Parents of larger families often get the wide-eyed “how do you do it?” question. My usual answer is that zero to one is the lifestyle change. Everything else is just more juggling.
Of late, however, in dealing with the children’s schedules, I’ve been considering a different metaphor: Tetris.
In this beloved video game, various shapes — all composed of four blocks — fall from the sky. You turn the shapes and move them to fit them together. If you find the right spot and create a full row, the row disappears. If not, the pieces stack up and when they reach the ceiling — game over.
Anyway, this week I’ve been playing what feels like Tetris with my children’s activity logistics. Theoretically, we should be able to set activities on certain days and then just follow the schedule. But in practice, things shift week to week, necessitating a new round of the game.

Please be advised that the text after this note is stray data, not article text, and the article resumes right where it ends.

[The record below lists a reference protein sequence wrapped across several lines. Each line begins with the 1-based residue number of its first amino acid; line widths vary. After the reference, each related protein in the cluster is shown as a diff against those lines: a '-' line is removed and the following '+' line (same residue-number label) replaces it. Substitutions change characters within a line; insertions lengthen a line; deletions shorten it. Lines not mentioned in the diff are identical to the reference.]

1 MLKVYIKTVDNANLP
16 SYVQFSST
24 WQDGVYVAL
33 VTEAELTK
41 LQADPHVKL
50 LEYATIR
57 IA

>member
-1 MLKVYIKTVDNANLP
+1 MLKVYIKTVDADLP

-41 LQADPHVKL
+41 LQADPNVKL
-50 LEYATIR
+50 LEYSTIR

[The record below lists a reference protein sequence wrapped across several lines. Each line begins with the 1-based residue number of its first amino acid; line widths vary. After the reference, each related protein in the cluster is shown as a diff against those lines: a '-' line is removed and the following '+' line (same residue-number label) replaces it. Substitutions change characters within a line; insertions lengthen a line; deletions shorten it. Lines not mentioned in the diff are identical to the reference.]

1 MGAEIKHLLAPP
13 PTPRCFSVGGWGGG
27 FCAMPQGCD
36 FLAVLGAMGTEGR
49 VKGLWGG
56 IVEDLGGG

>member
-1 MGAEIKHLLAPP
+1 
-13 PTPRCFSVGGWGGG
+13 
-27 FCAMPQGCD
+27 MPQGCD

For instance, in any given week, we aim to get the 12-year-old and 10-year-old to swim practice twice. The 8-year-old goes once. The 8-year-old goes to karate twice; the 5-year-old goes once or twice, depending on how things are going. The 12-year-old has an online tutoring session. The 8- and 10-year-old have an (in home) music lesson. There is early morning choir for the 12-year-old twice a week and the 10-year-old has a morning Reading Olympics practice. I sing in my church’s choir, which meets once during the week and then on Sunday mornings.
These things generally occur at certain times. However, the 12-year-old is also in his school musical, with after-school practices that run to 4:15 or 5:15 p.m., and happen (usually) 1-3 times per week, on different days each week. This week we have the Boy Scouts Pinewood Derby, which requires checking in our cars on Friday evening in anticipation of the Saturday morning event. Both of these mean moving activities from their default times to other times.